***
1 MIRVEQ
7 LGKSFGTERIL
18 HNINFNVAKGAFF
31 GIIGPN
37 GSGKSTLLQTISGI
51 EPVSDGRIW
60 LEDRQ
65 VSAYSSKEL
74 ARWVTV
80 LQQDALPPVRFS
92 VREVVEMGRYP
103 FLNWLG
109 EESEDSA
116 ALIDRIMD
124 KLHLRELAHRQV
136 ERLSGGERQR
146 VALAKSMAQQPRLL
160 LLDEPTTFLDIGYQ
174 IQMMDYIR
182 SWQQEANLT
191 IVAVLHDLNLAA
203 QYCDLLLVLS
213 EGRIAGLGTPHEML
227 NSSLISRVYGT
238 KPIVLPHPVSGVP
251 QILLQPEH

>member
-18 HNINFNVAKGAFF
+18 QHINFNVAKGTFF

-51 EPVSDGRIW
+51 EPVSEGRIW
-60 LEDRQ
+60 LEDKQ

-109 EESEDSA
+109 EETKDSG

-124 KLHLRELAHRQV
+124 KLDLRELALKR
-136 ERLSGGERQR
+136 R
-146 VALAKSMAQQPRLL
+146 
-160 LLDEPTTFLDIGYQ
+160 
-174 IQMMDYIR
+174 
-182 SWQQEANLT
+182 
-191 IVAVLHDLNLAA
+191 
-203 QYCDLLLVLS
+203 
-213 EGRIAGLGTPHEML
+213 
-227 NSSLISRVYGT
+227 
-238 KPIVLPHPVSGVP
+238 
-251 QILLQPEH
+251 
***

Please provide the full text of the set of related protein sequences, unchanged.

1 MIRVEQ
7 LGKSFGTERIL
18 HNINFNVAKGAFF
31 GIIGPN
37 GSGKSTLLQTISGI
51 EPVSDGRIW
60 LEDRQ
65 VSAYSSKEL
74 ARWVTV
80 LQQDALPPVRFS
92 VREVVEMGRYP
103 FLNWLG
109 EESEDSA
116 ALIDRIMD
124 KLHLRELAHRQV
136 ERLSGGERQR
146 VALAKSMAQQPRLL
160 LLDEPTTFLDIGYQ
174 IQMMDYIR
182 SWQQEANLT
191 IVAVLHDLNLAA
203 QYCDLLLVLS
213 EGRIAGLGTPHEML
227 NSSLISRVYGT
238 KPIVLPHPVSGVP
251 QILLQPEH

>member
-18 HNINFNVAKGAFF
+18 QHINFNVAKGTFF

-51 EPVSDGRIW
+51 EPVSEGRIW
-60 LEDRQ
+60 LEDKQ

-109 EESEDSA
+109 EETKDSG

-124 KLHLRELAHRQV
+124 KLDLRELALKR
-136 ERLSGGERQR
+136 R
-146 VALAKSMAQQPRLL
+146 
-160 LLDEPTTFLDIGYQ
+160 
-174 IQMMDYIR
+174 
-182 SWQQEANLT
+182 
-191 IVAVLHDLNLAA
+191 
-203 QYCDLLLVLS
+203 
-213 EGRIAGLGTPHEML
+213 
-227 NSSLISRVYGT
+227 
-238 KPIVLPHPVSGVP
+238 
-251 QILLQPEH
+251 